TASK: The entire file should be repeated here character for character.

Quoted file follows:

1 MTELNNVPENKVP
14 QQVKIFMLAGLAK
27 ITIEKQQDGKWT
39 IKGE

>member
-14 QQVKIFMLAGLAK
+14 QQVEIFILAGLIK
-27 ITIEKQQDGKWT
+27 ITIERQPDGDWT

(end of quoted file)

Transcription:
1 MTELNNVPENKVP
14 QQVKIFMLAGLAK
27 ITIEKQQDGKWT
39 IKGE

>member
-14 QQVKIFMLAGLAK
+14 QQVEIFILAGLIK
-27 ITIEKQQDGKWT
+27 ITIERQPDGDWT